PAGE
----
The Subcommittee on Coast Guard and Maritime Transportation of the House Committee on Transportation and Infrastructure conducted a hearing on the FY 2011 Budget for the Coast Guard, the Maritime Administration, and the Federal Maritime Commission. The Subcommittee noted that budget request for FY 2011 represented a 0.4% decrease for the Coast Guard; a 3% decrease for MARAD; and a 5.8% increase for the FMC. Committee Chair James Oberstar (D - MN) expressed great concern regarding the projected


MHI, Siemens Outline Alstom Proposal

Mitsubishi Heavy Industries (MHI) and Siemens submitted an offer letter specifying further the proposed transaction to Alstom. With the specified offer MHI and Siemens reaffirm their commitment to strengthen Alstom as an independent Global Player in Energy and Transport


Ivory Coast Increases Budget on Higher Cocoa, Gas, Port Revenues

Ivory Coast has increased its 2014 budget by nearly 4 percent on expectations of higher earnings from cocoa, natural gas and the country's ports, a government spokesman announced on Wednesday. Ivory Coast, the world's top cocoa grower and French-speaking West Africa's largest economy


Harbor Commission Approves Port Budget - Long Beach

Capital improvement projects move ahead with $579 million in funding for Long Beach Port

  The Long Beach Board of Harbor Commissioners on Monday, July 14, approved an $858 million budget for the Port of Long Beach in the upcoming fiscal year, with two-thirds of the spending set aside for a robust building and modernization program.


BLM Supports Expanding Oil and Gas Pilot Offices

Neil Kornze, Director, Bureau of Land Management

Bureau of Land Management (BLM) Director Neil Kornze today testified before the Senate Energy and Natural Resources Committee on a bill that would increase the efficiency of oil and gas permitting on public lands and coordination among agencies by continuing the BLM’s Oil and Gas Pilot


USCG Selects Eastern as OPC Project Finalist

Image: Eastern Shipbuilding Group

Eastern Shipbuilding Group, Inc. of Panama City, Fla. announced it has been selected as one of the three finalists to design the United States Coast Guard’s new Offshore Patrol Cutters (OPC). In accordance with the terms of the $22 million dollar Phase I finalist award cap


Quest for More Lethal U.S. Warship Could Raise Cost

The littoral combat ship USS Independence (LCS 2). U.S. Navy photo by Doug Sayers

By Andrea Shalal, Reuters Defense Secretary Chuck Hagel's decision to stop building the current class of coastal warships after 32 vessels and focus on ships with more firepower and protection will result in higher costs, U.S. defense officials said on Monday.


AAPA Sees Just One Bright Spot in President's Fiscal 2015 Budget

Kurt Nagle: Photo credit AAPA

The American Association of Port Authorities (AAPA), on behalf of its United States member seaports, expresses both encouragement and disappointment over the funding levels and programmatic changes in federal port-related programs proposed in the President’s FY 2015 budget.


Navy's US$148-Billion FY 2015 Budget: Tough Choices Made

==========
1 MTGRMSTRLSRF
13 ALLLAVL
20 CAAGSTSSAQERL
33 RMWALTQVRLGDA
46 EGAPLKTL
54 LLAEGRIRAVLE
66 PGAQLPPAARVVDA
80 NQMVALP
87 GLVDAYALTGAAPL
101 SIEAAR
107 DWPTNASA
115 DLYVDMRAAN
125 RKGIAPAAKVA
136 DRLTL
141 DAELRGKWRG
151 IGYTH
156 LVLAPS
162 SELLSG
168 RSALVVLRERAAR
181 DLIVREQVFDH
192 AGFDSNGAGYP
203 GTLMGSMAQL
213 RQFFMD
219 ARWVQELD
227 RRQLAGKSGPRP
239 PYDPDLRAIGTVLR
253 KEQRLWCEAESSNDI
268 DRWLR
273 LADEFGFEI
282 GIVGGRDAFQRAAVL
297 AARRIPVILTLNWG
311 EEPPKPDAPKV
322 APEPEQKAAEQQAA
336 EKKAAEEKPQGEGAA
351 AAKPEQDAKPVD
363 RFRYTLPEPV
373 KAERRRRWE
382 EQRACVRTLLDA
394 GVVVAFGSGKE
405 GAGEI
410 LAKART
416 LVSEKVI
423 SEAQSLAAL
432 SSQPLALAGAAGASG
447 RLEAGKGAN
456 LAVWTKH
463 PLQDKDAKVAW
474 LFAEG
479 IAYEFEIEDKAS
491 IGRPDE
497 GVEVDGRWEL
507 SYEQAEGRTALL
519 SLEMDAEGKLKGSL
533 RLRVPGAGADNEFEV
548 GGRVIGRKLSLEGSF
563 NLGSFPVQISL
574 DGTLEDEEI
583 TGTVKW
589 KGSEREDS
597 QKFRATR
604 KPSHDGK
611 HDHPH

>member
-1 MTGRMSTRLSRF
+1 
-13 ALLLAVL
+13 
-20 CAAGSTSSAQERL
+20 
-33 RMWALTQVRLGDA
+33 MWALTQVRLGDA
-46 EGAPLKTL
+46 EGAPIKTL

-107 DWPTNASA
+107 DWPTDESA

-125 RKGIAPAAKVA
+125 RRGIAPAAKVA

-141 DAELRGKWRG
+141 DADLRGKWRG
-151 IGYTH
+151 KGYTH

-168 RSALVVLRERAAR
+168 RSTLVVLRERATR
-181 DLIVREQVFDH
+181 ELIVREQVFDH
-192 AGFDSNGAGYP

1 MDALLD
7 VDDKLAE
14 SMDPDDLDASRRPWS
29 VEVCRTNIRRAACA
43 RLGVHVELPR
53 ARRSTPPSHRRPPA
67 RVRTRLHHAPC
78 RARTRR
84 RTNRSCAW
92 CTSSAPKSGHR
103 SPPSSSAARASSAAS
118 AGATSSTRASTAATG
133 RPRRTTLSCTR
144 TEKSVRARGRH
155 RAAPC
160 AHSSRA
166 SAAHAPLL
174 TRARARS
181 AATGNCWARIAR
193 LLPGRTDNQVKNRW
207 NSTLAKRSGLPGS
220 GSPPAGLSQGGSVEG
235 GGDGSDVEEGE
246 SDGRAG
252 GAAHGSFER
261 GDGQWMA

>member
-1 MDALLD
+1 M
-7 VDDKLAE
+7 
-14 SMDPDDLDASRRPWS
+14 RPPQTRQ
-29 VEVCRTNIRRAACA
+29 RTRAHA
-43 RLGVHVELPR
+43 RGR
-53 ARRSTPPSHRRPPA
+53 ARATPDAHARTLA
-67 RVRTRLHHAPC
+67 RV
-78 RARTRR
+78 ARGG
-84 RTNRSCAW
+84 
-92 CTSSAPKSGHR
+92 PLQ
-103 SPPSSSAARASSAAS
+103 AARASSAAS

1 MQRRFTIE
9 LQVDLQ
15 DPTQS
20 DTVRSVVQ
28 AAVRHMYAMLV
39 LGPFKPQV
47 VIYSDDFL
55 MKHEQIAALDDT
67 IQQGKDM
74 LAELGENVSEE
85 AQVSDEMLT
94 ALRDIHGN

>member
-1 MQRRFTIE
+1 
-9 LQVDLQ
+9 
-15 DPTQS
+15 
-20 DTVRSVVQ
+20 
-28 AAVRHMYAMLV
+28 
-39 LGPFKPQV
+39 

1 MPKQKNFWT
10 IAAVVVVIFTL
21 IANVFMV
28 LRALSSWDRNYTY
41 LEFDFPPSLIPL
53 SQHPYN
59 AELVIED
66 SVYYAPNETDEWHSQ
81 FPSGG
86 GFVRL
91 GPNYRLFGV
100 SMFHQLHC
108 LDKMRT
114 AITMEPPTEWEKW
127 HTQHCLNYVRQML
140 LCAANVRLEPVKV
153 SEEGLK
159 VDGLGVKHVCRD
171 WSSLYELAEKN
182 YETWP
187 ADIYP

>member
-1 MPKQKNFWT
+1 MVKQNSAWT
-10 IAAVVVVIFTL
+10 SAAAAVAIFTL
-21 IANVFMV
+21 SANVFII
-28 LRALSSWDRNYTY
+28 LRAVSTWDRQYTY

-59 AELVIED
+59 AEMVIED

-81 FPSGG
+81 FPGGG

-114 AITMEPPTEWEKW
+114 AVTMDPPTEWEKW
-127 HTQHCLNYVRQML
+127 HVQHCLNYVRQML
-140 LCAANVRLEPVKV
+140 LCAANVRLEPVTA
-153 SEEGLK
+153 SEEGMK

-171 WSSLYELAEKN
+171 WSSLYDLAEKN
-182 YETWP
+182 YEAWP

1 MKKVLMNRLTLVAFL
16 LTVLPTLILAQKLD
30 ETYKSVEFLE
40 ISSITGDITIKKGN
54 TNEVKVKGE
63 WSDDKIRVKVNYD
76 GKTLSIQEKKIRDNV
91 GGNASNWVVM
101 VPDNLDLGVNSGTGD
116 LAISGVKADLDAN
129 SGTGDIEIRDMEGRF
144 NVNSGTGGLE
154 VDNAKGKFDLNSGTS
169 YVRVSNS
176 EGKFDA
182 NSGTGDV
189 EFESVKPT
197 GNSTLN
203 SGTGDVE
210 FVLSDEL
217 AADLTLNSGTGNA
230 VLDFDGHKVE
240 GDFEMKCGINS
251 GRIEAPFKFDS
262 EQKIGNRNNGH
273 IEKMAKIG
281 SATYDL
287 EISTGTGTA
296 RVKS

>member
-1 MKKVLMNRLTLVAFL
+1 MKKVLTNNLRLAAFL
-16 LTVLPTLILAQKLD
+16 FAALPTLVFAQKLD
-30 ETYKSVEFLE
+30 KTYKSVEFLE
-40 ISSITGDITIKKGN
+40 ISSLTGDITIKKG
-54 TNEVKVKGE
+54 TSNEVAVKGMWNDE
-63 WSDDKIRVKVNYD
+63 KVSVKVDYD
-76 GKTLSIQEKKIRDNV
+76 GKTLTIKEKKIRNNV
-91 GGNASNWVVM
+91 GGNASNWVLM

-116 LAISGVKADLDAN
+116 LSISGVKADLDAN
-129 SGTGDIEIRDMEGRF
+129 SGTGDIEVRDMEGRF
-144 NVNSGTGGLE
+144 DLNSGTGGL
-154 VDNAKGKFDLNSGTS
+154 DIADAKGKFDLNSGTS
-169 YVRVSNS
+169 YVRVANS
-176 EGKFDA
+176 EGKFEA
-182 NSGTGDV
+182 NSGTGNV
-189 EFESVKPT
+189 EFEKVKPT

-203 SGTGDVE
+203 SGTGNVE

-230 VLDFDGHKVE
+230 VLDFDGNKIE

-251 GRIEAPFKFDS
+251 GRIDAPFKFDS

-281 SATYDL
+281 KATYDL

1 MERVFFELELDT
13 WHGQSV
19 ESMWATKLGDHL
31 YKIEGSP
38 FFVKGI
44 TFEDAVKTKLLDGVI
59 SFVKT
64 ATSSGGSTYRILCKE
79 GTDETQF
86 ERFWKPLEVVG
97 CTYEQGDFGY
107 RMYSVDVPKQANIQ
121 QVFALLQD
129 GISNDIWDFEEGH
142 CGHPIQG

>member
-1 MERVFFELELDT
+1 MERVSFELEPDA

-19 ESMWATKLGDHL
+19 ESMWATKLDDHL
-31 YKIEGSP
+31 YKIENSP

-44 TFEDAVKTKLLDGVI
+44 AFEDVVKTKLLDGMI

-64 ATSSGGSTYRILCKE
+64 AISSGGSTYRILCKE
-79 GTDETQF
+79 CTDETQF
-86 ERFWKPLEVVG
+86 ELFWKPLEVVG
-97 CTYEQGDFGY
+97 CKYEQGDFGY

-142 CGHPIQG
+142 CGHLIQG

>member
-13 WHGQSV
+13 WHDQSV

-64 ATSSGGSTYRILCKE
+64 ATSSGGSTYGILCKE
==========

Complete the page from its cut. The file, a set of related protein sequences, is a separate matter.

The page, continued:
Navy Budget 2015: Image courtesy of USN

Rear Admiral William Lescher, 
Deputy Assistant Secretary of the Navy for Budget explains that in a period of fiscal austerity, the Department of the Navy’s $148 billion FY15 budget balances investments in presence, capabilities and readiness to provide sustainable forward naval presence and


MacGregor Wins Damen RoRo Contract

Each of the new ice-class ferries will be equipped with MacGregor bow doors, a bow ramp/door, a stern ramp, shell doors and a hoistable car deck system

RoRo equipment contract for Damen is supported by MacGregor's experience with Canadian ferry services MacGregor, part of Cargotec, has secured a contract from Dutch shipbuilding group, Damen Shipyards, for the design and delivery of key components for RoRo access equipment for two 80m ice-class


SSI Speaks in Washington about LCS Program Cuts

Image courtesy SSI

SSI USA Director of Operations Patrick Roberts recently had meetings with U.S. senators, congressmen and navy brass to discuss the upcoming Pentagon Department of Defense Budget as it relates to the U.S. Navy shipbuilding programs. It was noted that Roberts' position is somewhat unique in that


EU Revises Ship Exhaust Gas Emission Monitoring Bar

File picture

EU shipowners say they applaud the European Parliament’s change of heart on the monitoring of CO2 emissions, lifting the bar of included vessels from 400gt to 5,000gt and above. Previously, the Environment, Public Health and Food Safety (ENVI) Committee of the EP had endorsed the decision


Korean Ferry Operator Relied Increasingly on Cargo

Photo courtesy South Korea Coast Guard

The operator of the South Korean ferry that capsized and sank this month with the loss of about 300 lives was apparently being squeezed by competition from budget airlines and had to increasingly rely on its cargo business. The Sewol ferry sank on a routine voyage south from the port of Incheon


Green Groups See Need To Nudge Obama's 'Opening Bid' On Carbon Cuts

President Barack Obama

In large part, the wide-ranging reaction to President Barack Obama's signature effort to cut power plant carbon emissions could have been written months in advance. Key Republicans and many industrial groups decried it as a job-killing war on coal that would drive up power prices;


Port of Los Angeles Adopts Fiscal 2014-15 Budget

 Ambassador Vilma Martinez: Official photo

The Los Angeles Board of Harbor Commissioners informs it has approved a US$938.8-million fiscal year (FY) annual budget for the Port of Los Angeles. Nearly $350 million (37 percent) of the approved budget will go toward capital expenditures to help the Port maintain its global competitive position


Landrieu Secures OMB Commitment to Meet With LA Port

U.S. Senator Mary L. Landrieu

Change in leadership is opportunity to demonstrate economic value Louisiana waterways provide nation, highlight need for federal investment. U.S. Senator Mary L. Landrieu, D-La., announced that she has secured a commitment from Shaun Donovan